González, Conde Fernán (c. 930–970) In medieval Spanish legend, count of Burgos who made Castile independent of the state of León. He is the subject of numerous heroic ballads and the 13th-century narrative poem El poema de Fernán González.
Both González and his wife, Sancha, often appear in Spanish ballads. According to various legends, Sancha rescued the count twice at the risk of her own life. The count had asked her hand in marriage from her father, Garcias, king of Navarre. On his way to join his bride the count was ambushed by men of the queen of León, who was the sister of the king of Navarre and opposed the match. The count was taken to a castle and imprisoned. Then a “pilgrim knight of Normandy,” riding through Navarre, came to the castle where the count was imprisoned and later told his intended wife, Sancha, of the deep love the count held for her. In the ballad The Escape of Count Fernán González the knight says:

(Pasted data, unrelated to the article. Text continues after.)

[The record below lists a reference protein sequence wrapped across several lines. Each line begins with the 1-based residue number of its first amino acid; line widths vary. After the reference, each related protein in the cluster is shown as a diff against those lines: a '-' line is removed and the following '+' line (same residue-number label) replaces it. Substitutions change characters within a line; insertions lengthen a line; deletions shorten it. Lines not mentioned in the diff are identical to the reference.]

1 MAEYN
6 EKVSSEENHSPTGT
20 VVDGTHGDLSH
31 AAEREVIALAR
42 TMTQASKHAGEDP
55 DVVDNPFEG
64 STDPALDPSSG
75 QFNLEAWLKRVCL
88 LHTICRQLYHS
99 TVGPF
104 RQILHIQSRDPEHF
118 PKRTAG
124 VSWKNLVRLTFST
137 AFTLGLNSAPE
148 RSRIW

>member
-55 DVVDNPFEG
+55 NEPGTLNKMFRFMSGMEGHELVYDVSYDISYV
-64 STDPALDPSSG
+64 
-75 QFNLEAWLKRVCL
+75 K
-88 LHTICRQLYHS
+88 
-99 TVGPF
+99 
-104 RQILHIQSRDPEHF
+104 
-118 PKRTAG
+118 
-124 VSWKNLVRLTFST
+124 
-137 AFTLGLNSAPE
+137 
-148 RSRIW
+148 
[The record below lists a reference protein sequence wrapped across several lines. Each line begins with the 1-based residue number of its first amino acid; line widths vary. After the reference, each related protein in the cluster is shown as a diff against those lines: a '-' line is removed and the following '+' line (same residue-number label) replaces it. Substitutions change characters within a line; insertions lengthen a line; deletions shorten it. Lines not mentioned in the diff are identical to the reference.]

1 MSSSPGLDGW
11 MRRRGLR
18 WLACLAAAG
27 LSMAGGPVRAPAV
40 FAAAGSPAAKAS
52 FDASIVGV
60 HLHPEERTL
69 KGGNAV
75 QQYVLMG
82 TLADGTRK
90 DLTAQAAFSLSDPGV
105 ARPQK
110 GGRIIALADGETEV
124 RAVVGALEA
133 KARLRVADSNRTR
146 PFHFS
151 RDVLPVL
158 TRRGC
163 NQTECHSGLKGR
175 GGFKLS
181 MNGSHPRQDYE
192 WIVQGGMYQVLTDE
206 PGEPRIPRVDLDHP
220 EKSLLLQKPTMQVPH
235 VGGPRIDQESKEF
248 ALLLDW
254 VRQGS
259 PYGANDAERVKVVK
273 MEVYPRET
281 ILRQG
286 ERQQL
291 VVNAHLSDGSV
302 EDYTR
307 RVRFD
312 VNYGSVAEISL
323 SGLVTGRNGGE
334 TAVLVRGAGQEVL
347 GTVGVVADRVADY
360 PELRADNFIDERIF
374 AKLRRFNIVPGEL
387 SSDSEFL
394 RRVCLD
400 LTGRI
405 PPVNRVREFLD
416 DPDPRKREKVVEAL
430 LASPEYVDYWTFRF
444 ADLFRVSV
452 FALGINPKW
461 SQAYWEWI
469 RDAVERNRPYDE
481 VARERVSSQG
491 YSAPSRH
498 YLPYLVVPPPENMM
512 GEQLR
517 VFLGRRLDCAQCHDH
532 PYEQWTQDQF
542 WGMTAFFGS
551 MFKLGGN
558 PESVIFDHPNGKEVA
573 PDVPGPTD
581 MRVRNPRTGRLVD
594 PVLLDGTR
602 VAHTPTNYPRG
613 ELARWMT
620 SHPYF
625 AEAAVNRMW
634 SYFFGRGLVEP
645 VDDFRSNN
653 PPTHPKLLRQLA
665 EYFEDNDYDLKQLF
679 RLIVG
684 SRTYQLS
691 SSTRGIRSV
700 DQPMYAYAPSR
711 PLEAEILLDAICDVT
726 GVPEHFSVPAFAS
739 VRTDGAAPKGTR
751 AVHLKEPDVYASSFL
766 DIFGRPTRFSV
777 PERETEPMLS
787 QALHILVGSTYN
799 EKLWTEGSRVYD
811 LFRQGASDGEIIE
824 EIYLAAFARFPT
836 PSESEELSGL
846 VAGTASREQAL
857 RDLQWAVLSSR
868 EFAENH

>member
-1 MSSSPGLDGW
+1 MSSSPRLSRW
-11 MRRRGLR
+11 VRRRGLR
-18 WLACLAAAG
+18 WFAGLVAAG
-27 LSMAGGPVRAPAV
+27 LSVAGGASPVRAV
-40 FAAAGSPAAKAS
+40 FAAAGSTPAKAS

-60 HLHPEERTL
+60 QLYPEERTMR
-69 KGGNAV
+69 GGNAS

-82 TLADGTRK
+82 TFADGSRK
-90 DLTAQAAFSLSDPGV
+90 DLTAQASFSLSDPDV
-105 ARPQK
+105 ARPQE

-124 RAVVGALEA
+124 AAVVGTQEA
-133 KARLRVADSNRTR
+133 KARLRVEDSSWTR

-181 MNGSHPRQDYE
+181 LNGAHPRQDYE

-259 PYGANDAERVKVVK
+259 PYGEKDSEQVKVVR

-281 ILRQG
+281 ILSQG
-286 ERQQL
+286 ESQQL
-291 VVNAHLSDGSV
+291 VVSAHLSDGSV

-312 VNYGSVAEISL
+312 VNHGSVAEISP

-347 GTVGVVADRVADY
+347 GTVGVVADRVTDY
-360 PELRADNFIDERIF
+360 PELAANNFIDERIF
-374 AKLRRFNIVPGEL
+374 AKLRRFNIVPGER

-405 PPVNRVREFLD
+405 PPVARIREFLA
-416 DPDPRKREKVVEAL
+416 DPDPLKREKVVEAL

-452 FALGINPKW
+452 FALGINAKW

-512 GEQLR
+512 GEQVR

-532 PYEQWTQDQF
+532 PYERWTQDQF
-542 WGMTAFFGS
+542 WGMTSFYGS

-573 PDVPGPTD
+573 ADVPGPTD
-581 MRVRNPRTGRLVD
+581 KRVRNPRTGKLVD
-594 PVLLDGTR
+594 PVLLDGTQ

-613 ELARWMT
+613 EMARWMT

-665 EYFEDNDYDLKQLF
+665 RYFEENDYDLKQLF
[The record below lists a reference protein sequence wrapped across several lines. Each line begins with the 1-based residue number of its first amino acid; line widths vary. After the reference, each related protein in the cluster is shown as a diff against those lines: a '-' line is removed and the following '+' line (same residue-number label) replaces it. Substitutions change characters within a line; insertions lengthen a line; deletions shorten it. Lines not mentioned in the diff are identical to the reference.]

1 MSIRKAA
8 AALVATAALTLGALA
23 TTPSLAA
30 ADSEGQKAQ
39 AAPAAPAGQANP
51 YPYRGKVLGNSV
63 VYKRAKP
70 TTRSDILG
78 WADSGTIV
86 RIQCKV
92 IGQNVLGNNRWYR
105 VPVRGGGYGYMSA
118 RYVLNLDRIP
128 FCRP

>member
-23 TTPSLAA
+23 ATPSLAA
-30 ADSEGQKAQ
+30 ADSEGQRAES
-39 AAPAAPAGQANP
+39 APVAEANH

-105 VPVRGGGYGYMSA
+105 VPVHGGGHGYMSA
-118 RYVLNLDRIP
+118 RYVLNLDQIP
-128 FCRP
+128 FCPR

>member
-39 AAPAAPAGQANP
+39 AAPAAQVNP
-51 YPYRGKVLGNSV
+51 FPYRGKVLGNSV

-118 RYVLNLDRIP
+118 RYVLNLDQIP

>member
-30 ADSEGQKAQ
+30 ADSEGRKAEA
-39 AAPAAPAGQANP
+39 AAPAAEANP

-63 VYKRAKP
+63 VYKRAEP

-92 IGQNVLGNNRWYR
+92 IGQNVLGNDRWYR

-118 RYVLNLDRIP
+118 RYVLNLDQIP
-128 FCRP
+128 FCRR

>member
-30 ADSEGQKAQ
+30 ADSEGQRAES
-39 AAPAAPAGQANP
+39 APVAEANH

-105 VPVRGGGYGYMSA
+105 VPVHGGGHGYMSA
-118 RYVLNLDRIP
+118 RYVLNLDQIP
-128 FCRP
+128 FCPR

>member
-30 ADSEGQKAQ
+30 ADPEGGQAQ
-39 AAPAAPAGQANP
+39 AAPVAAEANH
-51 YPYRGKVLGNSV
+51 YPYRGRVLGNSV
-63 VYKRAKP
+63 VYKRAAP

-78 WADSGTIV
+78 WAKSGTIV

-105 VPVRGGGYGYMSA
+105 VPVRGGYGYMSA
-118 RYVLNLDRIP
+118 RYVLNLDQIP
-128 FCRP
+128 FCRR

González loves thee, lady,—he loved thee long ago,— Arise, let love with love be paid, and set González free (John Gibson Lockhart translation).
Sancha, moved by his words, bribed the jailer and fled with the count to Castile. Many years later, according to another legend, the count was again freed by his wife after he was ambushed by the men of the queen of León. This time Sancha, feigning a pilgrimage to Compostela to visit the tomb of St. James the Greater, passed the night in the castle where her husband was being held prisoner. She exchanged her clothes for his, and he escaped.
El Poema de Fernán González, believed to have been written by a monk of the Castilian monastery of San Pedro de Aslanza in the 13th century, recounts the history of Spain up to the birth of Fernán González and then relates the exploits of the hero.
Encyclopedia of World Mythology and Legend, Third Edition – Written by Anthony S. Mercatante & James R. Dow
– Copyright © 2009 by Anthony S. Mercatante